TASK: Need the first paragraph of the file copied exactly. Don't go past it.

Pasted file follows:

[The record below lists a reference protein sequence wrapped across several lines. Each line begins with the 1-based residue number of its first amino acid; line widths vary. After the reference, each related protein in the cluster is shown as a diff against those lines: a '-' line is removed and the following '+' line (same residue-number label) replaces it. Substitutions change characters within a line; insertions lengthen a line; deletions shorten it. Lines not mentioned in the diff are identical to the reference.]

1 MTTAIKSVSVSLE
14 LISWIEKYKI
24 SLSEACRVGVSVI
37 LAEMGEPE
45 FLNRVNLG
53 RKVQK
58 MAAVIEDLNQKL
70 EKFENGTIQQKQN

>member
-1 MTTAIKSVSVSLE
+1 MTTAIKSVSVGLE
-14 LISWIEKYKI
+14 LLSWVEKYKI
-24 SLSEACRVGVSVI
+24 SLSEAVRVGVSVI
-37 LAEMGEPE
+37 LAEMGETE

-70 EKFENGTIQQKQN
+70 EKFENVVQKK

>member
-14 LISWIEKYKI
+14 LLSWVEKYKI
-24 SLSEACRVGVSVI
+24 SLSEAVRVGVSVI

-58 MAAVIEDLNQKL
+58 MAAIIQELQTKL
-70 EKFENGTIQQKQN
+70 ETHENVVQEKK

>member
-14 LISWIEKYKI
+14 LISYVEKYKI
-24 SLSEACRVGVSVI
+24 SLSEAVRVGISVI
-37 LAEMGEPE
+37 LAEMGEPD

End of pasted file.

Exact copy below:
[The record below lists a reference protein sequence wrapped across several lines. Each line begins with the 1-based residue number of its first amino acid; line widths vary. After the reference, each related protein in the cluster is shown as a diff against those lines: a '-' line is removed and the following '+' line (same residue-number label) replaces it. Substitutions change characters within a line; insertions lengthen a line; deletions shorten it. Lines not mentioned in the diff are identical to the reference.]